Nuclei-size distributions as predictive tools of hematopoietic cell proliferation

P. C. Collins, S. D. Patel, E. T. Papoutsakis, W. M. Miller*

*Corresponding author for this work

Research output: Contribution to journalArticlepeer-review

2 Scopus citations


Background: Current protocols for transplantation of hematopoietic stem and progenitor cells may be limited by donor-cell availability and the long time needed to restore neutrophil and platelet counts to normal levels. Ex vivo expansion of hematopoietic cells has the potential to decrease the required harvest size, and to enhance the transplant outcome, by providing greater numbers of progenitor and post-progenitor cells. However, widespread application of ex vivo expansion in the clinical setting is complicated by sample-to-sample variability in the extent and kinetics of cell expansion. For example, the lag time before active cell expansion may vary by several days and some samples may never expand under the culture conditions employed. An early determination regarding the fate of a culture would save time and resources, and would allow corrective action to be taken if desired. Furthermore, anticipation of the onset of cell cycling should prove useful in the development of culture-feeding strategies, as well as for maximizing transduction efficiency in gene-therapy protocols that employ retroviral vectors. Methods: We demonstrate that the nuclei-size distribution, which is obtained at the same time as the total nucleated cell concentration, can be used to predict the onset of cell proliferation. The formation of a second peak (with diameter > 4 μm) in the nuclei-size distribution, in addition to the smaller diameter peak (< 4 μm) present for quiescent cells, precedes total cell expansion. Results: In particular, 94% of all MNC and CD34+ cell cultures that we have observed to exhibit a second peak in the nuclei-size distribution have realized total cell expansion. Furthermore, only one of 67 observed cultures that did not exhibit the formation of a second peak realized total cell expansion. The formation of a second peak in the nuclei-size distribution is evident, either before or on the same day as the presence of a significant fraction of cells in the S-phase of the cell cycle.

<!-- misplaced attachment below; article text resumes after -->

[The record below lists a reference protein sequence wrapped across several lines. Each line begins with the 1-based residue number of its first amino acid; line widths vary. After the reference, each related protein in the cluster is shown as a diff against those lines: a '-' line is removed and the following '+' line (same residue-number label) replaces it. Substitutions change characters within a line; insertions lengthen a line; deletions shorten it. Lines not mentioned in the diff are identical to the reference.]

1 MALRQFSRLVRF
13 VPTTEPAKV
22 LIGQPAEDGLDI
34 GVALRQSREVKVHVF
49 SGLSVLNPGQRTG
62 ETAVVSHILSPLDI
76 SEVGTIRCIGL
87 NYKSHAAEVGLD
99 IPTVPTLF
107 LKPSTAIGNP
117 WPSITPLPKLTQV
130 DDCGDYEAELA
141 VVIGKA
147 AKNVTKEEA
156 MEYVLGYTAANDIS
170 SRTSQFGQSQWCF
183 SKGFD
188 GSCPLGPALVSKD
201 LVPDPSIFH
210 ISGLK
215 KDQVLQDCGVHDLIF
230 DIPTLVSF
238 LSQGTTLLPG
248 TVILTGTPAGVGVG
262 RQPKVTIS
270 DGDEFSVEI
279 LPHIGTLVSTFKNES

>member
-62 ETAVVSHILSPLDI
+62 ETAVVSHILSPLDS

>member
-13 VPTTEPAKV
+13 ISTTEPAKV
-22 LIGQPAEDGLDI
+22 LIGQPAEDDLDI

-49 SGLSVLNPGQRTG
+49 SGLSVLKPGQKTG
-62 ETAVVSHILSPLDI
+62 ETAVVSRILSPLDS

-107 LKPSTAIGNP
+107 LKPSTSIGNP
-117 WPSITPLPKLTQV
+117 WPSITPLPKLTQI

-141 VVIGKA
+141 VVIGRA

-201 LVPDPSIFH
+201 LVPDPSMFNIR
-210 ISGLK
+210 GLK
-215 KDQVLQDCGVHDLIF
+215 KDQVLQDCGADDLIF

Original languageEnglish (US)
Pages (from-to)99-110
Number of pages12
Issue number2
StatePublished - 1999


  • Cell culture
  • Gene therapy
  • Nuclei size
  • PB MNC

ASJC Scopus subject areas

  • Immunology and Allergy
  • Immunology
  • Oncology
  • Genetics(clinical)
  • Cell Biology
  • Cancer Research
  • Transplantation


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